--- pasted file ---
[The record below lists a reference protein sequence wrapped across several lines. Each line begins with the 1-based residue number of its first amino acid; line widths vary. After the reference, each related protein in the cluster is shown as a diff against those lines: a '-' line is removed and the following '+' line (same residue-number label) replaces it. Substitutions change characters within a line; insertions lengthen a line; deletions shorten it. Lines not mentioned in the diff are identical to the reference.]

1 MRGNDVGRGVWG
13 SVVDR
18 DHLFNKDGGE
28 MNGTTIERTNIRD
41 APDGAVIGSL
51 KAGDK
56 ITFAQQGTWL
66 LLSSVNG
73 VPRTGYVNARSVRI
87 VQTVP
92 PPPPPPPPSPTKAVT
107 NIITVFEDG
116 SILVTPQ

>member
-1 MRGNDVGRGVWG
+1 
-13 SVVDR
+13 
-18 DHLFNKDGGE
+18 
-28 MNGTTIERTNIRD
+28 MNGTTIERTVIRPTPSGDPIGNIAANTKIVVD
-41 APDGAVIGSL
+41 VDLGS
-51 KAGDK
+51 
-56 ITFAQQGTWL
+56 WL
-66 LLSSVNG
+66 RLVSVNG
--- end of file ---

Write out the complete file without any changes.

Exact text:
[The record below lists a reference protein sequence wrapped across several lines. Each line begins with the 1-based residue number of its first amino acid; line widths vary. After the reference, each related protein in the cluster is shown as a diff against those lines: a '-' line is removed and the following '+' line (same residue-number label) replaces it. Substitutions change characters within a line; insertions lengthen a line; deletions shorten it. Lines not mentioned in the diff are identical to the reference.]

1 MRGNDVGRGVWG
13 SVVDR
18 DHLFNKDGGE
28 MNGTTIERTNIRD
41 APDGAVIGSL
51 KAGDK
56 ITFAQQGTWL
66 LLSSVNG
73 VPRTGYVNARSVRI
87 VQTVP
92 PPPPPPPPSPTKAVT
107 NIITVFEDG
116 SILVTPQ

>member
-1 MRGNDVGRGVWG
+1 
-13 SVVDR
+13 
-18 DHLFNKDGGE
+18 
-28 MNGTTIERTNIRD
+28 MNGTTIERTVIRPTPSGDPIGNIAANTKIVVD
-41 APDGAVIGSL
+41 VDLGS
-51 KAGDK
+51 
-56 ITFAQQGTWL
+56 WL
-66 LLSSVNG
+66 RLVSVNG